BARKER, Michelle




Author Tags: Kidlit & Young Adult, Literary Landmarks

LITERARY LOCATION: Bielkowo (formerly the German village of Beelkow), within Koszalin County, West Pomeranian Voivodeship, north-western Poland, near the Baltic Sea.

DIRECTIONS: 151 km (94 mi) north-east of the regional capital Szczecin. 54° 18" 51' N, 16° 18" 16' E

Michelle Barker's A Year of Borrowed Men (Pajama Press 2015) arose from her mother’s childhood experiences on a family farm during World War II in Pomerania when that Polish area of Europe was part of Nazi Germany. Written from the perspective of seven-year-old Gerda, it's the true story of survival after Hitler's army had "borrowed" all the men in her family for warfare. Gerda can't fully grasp why three French prisoners-of-war who have been sent to work on their family farm as labourers cannot be invited inside from the barn for one meal. Kindness overcomes suspicion as Gabriel, Fermaine and Albert gradually gain the trust of the little girl.

With family photos and an author's historical note, A Year of Borrowed Men suggests to young readers that it's not a stretch to change the German word Feinde (enemies) to the German word Freunde (friends). The book is illustrated by Renné Benoit. Following World War II, all native Germans were expelled from the area and their properties were taken by Poles.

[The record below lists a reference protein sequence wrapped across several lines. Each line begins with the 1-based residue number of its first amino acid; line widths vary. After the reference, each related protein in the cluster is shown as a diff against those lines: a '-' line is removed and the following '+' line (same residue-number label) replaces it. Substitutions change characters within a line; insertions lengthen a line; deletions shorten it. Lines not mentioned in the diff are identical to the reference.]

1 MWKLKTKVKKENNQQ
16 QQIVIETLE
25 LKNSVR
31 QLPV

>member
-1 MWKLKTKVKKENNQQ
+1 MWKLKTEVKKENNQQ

"My mother's family had to flee the farm in the spring of 1945," says Barker, "and they never returned. They headed southwest, ending up in a town called Ermsleben, in what became East Germany. My mother escaped in 1953, and immigrated to Canada in 1958 to join one of her sisters who was already living in Nanaimo. My grandmother and the two other sisters remained in East Germany, though they are now deceased. My grandfather and my uncle did not survive the war. I don't know if the farm still exists but I hope to go and find out. My mother told me that her eldest sister did go back once, after the Germans were allowed to travel there. It was still a farm at that point but was quite rundown. That would have been a long time ago."

Michelle Barker was born in Vancouver, BC, and lives in Penticton, where she has worked as an editor and story coach, as well as led workshops in creative writing and taken UBC's optional-residency program in creative writing (MFA). Married with four children, she is the winner of a gold National Magazine Award in personal journalism (2002).

In her fantasy novel for young adults, The Beggar King, Jordan Elliott has a gift. He can disappear…but at what price? Jordan discovers that everything has an underside: even magic, even him. “I have long been intrigued by the notion that what we see around us is not the whole story,” she says. “Why not fashion a world where it is possible to disappear behind the wallpaper – the trees and homes, even the air – and discover the truth about the forces that move behind our walls?”

BOOKS:

Old Growth, Clear-Cut: Poems of Haida Gwaii - a poetry chapbook (Leaf Press, 2012)

The Beggar King (Thistledown Press, 2013) 978-1-927068-37-3 $15.95

A Year of Borrowed Men (Pajama Press 2015)
978-1-927485-83-5 $21.95 Illustrated by Renné Benoit

[BCBW 2015]



Origins of the Beggar King
Publicity Materials (2013)


from Author's website